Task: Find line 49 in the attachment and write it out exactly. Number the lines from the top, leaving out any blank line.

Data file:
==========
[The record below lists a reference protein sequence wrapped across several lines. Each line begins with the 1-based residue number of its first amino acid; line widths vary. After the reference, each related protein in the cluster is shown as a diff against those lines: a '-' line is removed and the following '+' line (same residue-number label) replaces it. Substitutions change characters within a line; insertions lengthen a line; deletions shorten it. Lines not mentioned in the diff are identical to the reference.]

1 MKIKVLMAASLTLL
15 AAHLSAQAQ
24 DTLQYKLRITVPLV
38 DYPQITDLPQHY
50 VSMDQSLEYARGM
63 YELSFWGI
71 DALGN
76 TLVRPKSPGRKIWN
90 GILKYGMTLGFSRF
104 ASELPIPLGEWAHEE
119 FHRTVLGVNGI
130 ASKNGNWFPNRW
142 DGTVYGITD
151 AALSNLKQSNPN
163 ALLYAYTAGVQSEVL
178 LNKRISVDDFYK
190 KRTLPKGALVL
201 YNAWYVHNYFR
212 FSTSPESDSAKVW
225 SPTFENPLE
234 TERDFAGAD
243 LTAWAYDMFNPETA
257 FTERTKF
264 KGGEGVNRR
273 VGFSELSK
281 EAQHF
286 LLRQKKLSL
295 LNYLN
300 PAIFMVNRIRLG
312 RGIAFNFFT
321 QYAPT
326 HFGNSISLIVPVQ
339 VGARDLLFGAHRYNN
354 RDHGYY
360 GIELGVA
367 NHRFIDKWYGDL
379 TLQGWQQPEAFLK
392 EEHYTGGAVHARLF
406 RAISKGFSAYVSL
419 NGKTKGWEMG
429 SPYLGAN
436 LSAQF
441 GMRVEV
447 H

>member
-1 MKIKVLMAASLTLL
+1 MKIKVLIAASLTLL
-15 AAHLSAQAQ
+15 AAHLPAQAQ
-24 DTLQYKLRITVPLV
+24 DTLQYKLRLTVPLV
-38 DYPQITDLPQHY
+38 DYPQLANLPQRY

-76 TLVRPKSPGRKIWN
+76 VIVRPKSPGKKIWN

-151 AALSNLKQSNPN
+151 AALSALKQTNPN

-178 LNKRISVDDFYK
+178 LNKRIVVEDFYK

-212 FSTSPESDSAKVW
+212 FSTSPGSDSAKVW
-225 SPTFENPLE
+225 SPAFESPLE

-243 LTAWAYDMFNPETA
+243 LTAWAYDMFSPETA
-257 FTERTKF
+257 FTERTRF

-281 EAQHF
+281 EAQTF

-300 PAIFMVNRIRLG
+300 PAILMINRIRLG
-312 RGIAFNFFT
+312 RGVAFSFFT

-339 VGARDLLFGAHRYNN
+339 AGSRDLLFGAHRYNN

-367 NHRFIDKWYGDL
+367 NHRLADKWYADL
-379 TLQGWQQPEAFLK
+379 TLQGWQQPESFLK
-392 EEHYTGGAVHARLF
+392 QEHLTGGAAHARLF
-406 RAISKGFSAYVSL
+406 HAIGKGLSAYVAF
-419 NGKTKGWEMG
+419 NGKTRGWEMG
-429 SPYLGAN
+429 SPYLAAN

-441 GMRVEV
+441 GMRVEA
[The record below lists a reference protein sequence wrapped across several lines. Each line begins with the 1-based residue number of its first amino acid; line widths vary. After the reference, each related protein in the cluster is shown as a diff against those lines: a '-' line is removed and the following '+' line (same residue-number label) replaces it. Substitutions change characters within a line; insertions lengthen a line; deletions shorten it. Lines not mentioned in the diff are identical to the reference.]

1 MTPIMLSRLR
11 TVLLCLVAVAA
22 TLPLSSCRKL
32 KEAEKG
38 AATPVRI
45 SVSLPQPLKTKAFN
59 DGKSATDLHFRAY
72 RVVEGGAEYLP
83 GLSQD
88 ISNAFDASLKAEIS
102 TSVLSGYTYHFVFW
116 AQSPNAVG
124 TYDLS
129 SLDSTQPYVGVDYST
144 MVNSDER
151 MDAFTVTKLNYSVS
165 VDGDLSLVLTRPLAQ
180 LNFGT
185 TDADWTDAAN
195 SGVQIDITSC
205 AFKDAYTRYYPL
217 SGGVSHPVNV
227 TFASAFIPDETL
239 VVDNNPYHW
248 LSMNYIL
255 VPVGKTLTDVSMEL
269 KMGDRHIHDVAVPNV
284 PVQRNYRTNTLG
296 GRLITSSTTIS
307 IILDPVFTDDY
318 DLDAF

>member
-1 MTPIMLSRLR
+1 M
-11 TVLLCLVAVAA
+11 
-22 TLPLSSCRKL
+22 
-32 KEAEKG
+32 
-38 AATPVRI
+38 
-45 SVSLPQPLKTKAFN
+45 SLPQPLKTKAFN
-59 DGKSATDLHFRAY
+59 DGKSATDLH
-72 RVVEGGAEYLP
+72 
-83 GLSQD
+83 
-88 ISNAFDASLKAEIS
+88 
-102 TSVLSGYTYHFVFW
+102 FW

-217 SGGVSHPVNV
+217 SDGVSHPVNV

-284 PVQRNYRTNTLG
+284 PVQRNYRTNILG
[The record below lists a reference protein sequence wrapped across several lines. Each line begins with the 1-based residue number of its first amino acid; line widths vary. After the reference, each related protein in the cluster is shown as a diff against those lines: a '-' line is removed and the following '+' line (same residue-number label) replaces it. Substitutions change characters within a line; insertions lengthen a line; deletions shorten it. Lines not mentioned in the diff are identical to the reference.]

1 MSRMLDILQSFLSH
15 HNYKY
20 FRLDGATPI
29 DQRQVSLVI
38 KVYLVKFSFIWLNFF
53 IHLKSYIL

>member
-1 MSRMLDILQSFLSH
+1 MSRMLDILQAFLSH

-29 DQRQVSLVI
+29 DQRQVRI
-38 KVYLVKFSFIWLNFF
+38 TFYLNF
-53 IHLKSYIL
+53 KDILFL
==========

-15 AAHLSAQAQ